I just don’t know what to make of this book. It had the right ingredients for a funny yet cutting read but Cho’s overplays her already intentionally exaggerated style. Then we have two boring and undefined main characters, many failed attempts at subversiveness, and a repetitive and ultimately skin-deep story…and you kind of lost me. What pissed me off the most was a scene towards the end where Cho makes a character who was sexually abused have a cameo appearance where she discloses this to Regina for no real reason other than for some shock-value content. The tone in this scene was so off, it was almost gleeful…which, yikes. That’s fucked up.
When Regina tells us “Reader, I grew up”, I wanted to call out bullshit because Regina, darling, you did no such fucking thing. The ending really wants to paint her as being more mature and sensible, but it doesn’t work as we only glimpse these traits in the very last few pages. Why was Martha interested in Regina anyway? Why would anyone be in love with someone like Martha ? Search me!
Last, but not least, because of Cho’s extravagant and syntax-averse writing this 300-page novel read like a 600-page tome. Still, I did manage to finish it, and it was probably thanks to Nicholas, Dutra, and Laurence who kept me interested in the story. Also, to be fair, Cho’s commentary and her observations could be spot on…then again, more often than not, a good point would be lost in a sea of gaudy and seemingly never-ending asides.

MY RATING: 2 ½ out of 5 stars

Read more reviews on my blog / / / View all my reviews on Goodreads

BOOK REVIEWS

The Last Place You Look by Kristen Lepionka

This mystery is character-driven and engaging from the very start. Roxane’s grit charmed me from the get go. She is a bit of a mess, grieving the recent loss of her father – a cop – and given that their relationship wasn’t the easiest, she isn’t really coping well. When she is contacted by Brad’s sister she finds herself drawn to the girl’s small town, and Roxane soon begins to wonder wherever the case is bigger than she’d imagined. We follow both Roxane’s investigations and her private life. Her character is the true force of the story, her imperfect methods and headstrong personality make the novel truly captivating. There is a focus on her actions that makes the story feel fast-paced rather than rushed. The dialogues, various scenarios and characters all feel incredibly believable and realistic. I hope we will have more of Roxane!

My rating: 4.5 of 5 stars

Read more reviews on my blog / / / View all my reviews on Goodreads

BOOK REVIEWS

The Gentleman’s Guide to Vice and Virtue by Mackenzi Lee

“The great tragic love story of Percy and me is neither great nor truly a love story, and is tragic only for its single-sidedness. It is also not an epic monolith that has plagued me since boyhood, as might be expected. Rather, it is simply the tale of how two people can be important to each other their whole lives, and then, one morning, quite without meaning to, one of them wakes to find that importance has been magnified into a sudden and intense desire to put his tongue in the other’s mouth.”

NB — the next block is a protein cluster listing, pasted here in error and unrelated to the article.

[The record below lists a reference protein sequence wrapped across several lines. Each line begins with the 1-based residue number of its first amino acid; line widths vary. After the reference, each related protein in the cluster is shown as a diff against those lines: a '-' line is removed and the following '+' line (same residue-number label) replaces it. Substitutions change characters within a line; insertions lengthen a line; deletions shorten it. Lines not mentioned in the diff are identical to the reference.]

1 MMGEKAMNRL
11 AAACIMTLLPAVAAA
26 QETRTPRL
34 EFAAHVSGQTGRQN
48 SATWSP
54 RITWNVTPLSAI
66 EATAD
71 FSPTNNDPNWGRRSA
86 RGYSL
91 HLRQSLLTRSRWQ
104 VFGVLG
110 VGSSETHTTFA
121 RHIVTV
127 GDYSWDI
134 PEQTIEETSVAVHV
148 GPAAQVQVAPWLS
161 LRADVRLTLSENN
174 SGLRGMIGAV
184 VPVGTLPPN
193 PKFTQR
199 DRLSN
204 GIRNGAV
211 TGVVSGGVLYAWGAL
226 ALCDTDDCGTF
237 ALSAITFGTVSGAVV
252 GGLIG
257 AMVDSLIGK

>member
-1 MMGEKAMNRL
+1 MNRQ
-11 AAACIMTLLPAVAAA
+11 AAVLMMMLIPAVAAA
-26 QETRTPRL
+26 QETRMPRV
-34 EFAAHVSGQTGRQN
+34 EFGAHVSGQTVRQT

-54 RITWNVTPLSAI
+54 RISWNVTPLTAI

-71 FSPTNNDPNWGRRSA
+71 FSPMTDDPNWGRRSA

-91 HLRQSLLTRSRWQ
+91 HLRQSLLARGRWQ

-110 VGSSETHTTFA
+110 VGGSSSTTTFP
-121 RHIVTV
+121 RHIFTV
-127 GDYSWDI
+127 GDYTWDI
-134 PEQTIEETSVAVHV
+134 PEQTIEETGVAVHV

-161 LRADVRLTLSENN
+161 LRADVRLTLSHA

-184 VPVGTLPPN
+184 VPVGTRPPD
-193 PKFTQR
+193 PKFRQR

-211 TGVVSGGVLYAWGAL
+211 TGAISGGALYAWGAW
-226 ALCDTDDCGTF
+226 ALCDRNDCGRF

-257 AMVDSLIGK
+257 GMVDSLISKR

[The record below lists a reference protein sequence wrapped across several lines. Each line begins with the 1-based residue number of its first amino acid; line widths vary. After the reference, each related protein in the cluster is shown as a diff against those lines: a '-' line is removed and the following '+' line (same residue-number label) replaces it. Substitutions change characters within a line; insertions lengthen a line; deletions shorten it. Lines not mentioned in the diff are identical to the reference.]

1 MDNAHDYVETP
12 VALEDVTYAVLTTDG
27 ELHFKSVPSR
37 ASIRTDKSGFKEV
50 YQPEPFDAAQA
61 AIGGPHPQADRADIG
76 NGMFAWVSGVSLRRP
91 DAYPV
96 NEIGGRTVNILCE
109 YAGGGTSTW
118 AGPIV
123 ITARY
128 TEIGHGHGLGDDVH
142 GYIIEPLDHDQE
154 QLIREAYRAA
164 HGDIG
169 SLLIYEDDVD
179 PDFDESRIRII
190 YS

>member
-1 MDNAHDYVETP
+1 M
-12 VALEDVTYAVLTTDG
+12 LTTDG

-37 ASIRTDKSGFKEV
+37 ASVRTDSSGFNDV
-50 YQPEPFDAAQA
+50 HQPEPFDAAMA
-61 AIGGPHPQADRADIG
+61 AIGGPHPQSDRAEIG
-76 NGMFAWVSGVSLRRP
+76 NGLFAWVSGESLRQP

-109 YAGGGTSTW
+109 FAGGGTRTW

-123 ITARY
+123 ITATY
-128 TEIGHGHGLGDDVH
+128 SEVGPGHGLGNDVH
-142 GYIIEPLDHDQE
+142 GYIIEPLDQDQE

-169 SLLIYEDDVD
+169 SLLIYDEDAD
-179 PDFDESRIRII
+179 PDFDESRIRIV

A sweet and fluffy read that follows Monty – the son of an earl – and his misadventures through Europe. Monty, our protagonist, is the force of this novel. His voice is incredibly funny and, often, too honest: even when he acts like a prat, it was hard not to like him. He is just so engaging and fleshed out that by the end of the third chapter I already felt as if I knew him. His escapades in Europe are, for the most part, pure entertainment: highwaymen, pirates, angry dukes, alchemical compounds…this book has them all.
Percy and Felicity make for some more sensible company, although that doesn’t make them any less likeable. Despite the highly hilarious scenarios our main characters finds themselves in, most of the time because of something Monty has done or said, Lee still manages to address more serious issues: Monty doesn’t realize his own privilege, causing him and Percy to argue, given that Percy’s epilepsy and skin colour cause him to be ill-treated, while Felicity, being a female, is unable to pursue the medical studies that fascinate her so.
Monty’s character growth and adventures make a winsome combination. The Gentleman’s Guide to Vice and Virtue is an absorbing read that is both cute and bittersweet. Go read this!

My rating: 4.25 of 5 stars

Read more reviews on my blog / / / View all my reviews on Goodreads

BOOK REVIEWS

If We Were Villains by M.L. Rio

“Actors are by nature volatile–alchemic creatures composed of incendiary elements, emotion and ego and envy. Heat them up stir them together, and sometimes you get gold. Sometimes disaster.”